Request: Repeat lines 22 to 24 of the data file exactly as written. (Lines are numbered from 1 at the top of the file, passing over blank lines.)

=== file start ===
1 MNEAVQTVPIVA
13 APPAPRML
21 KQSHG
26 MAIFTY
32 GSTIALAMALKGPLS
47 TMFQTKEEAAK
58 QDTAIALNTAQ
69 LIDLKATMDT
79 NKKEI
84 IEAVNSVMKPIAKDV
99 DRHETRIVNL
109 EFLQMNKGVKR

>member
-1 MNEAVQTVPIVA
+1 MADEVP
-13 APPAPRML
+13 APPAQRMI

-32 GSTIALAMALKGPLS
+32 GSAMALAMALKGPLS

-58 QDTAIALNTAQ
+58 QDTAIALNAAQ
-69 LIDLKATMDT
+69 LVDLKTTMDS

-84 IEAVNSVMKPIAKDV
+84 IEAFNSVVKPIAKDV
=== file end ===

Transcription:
-69 LIDLKATMDT
+69 LVDLKTTMDS

-84 IEAVNSVMKPIAKDV